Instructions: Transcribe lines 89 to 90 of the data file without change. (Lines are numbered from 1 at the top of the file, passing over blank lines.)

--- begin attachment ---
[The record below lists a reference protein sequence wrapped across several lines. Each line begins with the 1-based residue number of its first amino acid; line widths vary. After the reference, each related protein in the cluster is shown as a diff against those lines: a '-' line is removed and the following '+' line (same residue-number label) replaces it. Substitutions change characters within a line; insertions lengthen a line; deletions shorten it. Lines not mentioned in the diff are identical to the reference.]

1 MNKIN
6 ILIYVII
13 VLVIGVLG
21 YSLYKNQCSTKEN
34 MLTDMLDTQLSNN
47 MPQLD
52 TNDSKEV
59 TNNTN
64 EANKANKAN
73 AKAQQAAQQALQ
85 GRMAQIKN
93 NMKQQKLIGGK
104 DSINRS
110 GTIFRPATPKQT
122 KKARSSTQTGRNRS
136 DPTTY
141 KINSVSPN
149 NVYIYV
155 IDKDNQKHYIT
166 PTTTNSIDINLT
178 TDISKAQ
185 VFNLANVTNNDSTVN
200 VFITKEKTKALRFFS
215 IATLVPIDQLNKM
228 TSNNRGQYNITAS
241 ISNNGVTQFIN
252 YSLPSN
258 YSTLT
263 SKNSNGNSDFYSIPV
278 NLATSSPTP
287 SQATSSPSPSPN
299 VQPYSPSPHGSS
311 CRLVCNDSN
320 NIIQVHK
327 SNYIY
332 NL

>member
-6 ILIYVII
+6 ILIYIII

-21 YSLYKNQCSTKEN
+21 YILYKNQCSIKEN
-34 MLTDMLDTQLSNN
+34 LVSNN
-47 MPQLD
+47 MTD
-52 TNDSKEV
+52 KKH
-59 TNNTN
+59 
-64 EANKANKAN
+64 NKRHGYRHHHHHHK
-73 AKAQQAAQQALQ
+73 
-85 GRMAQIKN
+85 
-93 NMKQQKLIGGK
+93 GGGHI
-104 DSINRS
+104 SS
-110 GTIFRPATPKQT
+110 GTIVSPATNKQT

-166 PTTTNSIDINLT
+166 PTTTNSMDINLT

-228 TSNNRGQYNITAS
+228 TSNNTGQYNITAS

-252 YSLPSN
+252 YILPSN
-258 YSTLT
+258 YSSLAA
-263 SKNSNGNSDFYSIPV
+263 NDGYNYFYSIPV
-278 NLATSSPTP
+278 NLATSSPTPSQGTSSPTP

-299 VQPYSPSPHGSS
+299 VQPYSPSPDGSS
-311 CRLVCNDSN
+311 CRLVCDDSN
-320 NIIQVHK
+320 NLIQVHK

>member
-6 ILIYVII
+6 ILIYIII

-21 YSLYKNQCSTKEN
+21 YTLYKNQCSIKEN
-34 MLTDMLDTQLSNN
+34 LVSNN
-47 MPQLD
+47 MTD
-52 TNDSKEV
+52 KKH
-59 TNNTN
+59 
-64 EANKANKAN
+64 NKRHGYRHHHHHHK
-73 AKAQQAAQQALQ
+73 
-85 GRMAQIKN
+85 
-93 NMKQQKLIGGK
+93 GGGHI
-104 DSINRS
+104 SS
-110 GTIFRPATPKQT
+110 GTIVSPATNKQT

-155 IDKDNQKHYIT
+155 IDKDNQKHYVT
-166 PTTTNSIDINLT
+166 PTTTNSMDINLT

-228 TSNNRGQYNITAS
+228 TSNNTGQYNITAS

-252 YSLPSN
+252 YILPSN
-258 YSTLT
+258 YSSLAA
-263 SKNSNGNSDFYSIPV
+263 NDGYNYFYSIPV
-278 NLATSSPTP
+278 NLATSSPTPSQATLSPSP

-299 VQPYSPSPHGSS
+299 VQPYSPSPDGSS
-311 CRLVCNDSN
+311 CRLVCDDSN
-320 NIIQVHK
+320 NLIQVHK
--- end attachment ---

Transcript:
+47 MTD
-52 TNDSKEV